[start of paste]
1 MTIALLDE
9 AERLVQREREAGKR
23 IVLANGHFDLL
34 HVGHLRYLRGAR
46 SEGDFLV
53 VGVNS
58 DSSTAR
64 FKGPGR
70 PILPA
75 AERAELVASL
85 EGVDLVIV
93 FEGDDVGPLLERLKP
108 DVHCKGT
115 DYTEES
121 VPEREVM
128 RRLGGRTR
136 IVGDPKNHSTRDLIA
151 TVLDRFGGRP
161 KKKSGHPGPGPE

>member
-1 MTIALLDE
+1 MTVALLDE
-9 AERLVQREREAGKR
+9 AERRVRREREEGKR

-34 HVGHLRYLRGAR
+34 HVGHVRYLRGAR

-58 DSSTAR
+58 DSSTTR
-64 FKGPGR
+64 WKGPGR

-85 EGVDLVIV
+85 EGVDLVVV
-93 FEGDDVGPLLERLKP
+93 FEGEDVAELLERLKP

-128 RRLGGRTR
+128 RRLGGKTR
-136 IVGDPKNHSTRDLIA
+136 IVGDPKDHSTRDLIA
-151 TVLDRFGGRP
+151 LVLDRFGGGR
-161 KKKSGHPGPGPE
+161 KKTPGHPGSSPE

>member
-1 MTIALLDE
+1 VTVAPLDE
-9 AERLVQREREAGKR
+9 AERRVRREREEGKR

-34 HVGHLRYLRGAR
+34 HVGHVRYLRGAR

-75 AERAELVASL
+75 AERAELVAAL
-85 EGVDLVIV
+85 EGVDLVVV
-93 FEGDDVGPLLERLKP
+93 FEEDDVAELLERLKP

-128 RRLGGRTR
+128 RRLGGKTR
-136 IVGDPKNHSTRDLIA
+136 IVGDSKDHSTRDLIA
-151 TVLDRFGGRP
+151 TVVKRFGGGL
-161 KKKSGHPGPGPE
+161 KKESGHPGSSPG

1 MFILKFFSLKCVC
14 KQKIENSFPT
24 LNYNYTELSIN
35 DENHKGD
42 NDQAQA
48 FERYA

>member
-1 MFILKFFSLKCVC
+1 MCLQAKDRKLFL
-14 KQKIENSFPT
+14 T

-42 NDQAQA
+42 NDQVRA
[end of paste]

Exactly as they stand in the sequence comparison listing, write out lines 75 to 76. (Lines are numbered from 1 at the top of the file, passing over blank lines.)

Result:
-42 NDQAQA
+42 NDQVRA